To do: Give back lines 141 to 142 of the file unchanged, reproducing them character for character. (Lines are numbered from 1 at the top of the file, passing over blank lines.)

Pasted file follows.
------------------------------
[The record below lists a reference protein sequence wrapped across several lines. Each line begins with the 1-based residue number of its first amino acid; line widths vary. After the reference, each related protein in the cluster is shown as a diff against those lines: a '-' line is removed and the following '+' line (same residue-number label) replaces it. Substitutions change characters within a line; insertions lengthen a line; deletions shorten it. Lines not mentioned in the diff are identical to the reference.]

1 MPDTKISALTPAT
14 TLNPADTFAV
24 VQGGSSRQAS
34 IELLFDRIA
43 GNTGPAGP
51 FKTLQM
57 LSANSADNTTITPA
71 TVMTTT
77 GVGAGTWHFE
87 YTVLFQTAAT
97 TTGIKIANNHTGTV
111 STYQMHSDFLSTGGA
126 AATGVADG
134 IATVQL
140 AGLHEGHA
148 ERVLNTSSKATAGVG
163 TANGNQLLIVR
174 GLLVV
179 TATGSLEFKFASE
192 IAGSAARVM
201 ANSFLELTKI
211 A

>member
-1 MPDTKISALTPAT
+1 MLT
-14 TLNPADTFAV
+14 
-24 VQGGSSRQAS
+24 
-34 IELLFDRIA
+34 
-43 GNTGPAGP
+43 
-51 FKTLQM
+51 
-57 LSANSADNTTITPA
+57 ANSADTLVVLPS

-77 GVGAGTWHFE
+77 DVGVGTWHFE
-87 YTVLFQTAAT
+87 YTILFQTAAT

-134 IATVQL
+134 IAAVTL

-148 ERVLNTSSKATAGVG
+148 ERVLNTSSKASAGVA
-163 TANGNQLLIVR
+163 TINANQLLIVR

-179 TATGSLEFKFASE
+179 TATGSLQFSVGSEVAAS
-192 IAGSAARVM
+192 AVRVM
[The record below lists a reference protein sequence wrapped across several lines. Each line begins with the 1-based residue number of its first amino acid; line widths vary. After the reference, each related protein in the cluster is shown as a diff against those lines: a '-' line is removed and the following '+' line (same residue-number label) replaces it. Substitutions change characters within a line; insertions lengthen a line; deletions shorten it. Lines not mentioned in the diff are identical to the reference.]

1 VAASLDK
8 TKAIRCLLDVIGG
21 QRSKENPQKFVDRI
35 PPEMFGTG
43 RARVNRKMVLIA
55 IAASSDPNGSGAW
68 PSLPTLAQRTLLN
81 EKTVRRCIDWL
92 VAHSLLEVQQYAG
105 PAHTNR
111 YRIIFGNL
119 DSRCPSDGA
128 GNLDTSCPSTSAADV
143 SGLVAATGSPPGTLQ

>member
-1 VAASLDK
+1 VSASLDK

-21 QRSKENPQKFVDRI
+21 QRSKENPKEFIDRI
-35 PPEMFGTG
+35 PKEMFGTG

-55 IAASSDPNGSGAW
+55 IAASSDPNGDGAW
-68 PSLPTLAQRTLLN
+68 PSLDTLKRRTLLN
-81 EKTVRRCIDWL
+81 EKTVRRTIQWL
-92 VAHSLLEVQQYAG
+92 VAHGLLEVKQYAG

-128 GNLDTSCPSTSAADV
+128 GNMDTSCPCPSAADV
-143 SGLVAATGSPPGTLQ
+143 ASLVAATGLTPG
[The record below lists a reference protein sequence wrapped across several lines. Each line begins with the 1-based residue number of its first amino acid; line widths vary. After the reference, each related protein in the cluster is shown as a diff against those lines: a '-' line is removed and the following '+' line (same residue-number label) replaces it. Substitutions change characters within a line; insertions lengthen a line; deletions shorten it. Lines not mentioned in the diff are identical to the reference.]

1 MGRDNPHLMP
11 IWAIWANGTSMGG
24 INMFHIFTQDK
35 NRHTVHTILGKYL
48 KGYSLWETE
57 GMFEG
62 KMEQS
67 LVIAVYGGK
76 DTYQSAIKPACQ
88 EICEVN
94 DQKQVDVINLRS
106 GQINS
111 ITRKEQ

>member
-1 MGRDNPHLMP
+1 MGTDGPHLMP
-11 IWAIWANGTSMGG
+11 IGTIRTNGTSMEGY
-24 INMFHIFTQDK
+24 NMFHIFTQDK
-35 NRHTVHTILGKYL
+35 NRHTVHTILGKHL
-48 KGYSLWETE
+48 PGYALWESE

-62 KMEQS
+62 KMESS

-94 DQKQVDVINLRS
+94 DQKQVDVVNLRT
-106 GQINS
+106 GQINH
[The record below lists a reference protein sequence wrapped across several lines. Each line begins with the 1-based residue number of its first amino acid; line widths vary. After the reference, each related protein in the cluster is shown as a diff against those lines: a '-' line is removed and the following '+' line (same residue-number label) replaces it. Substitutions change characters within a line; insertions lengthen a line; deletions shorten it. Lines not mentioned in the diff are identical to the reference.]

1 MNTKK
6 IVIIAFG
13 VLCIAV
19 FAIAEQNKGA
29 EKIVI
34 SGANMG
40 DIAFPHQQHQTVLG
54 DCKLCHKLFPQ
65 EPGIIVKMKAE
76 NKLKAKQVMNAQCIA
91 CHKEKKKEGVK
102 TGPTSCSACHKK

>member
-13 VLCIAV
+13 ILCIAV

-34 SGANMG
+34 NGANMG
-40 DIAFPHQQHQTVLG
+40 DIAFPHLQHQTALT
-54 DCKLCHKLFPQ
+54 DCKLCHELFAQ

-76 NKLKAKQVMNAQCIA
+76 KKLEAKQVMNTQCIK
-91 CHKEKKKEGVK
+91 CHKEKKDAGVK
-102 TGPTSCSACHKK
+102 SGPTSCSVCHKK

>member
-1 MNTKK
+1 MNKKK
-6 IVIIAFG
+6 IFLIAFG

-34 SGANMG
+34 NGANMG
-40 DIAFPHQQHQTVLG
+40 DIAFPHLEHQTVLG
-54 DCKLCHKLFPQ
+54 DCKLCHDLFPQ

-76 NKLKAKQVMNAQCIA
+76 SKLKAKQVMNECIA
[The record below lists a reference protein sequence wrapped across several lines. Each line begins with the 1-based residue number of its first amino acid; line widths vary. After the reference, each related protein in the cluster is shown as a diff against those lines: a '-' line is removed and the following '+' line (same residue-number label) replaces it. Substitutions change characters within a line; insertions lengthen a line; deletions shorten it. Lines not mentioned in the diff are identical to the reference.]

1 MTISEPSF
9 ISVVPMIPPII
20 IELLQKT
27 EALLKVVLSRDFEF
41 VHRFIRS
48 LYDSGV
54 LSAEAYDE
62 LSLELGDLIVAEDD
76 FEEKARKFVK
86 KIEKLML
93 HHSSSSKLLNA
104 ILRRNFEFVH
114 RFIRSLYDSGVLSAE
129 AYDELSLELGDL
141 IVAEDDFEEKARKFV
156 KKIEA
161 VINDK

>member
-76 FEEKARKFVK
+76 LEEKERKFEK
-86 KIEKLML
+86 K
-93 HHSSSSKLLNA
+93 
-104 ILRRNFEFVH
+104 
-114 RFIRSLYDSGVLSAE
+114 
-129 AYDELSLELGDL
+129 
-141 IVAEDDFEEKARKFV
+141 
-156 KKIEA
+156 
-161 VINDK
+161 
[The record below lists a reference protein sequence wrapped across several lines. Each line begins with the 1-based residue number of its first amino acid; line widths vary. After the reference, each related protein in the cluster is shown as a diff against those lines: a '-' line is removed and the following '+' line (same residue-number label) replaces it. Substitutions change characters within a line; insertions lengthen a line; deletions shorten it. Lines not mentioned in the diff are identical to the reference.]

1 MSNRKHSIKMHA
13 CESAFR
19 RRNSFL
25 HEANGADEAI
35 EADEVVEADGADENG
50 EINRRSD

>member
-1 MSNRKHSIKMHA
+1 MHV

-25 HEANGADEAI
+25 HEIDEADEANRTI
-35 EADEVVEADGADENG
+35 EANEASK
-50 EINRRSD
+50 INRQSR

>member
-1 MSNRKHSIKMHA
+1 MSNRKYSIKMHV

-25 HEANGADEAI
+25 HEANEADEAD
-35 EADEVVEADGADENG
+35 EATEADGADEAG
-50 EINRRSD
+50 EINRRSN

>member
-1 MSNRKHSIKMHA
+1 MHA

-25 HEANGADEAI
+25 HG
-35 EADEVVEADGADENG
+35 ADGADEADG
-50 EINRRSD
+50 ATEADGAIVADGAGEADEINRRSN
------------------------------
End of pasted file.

+76 KKLEAKQVMNTQCIK
-91 CHKEKKKEGVK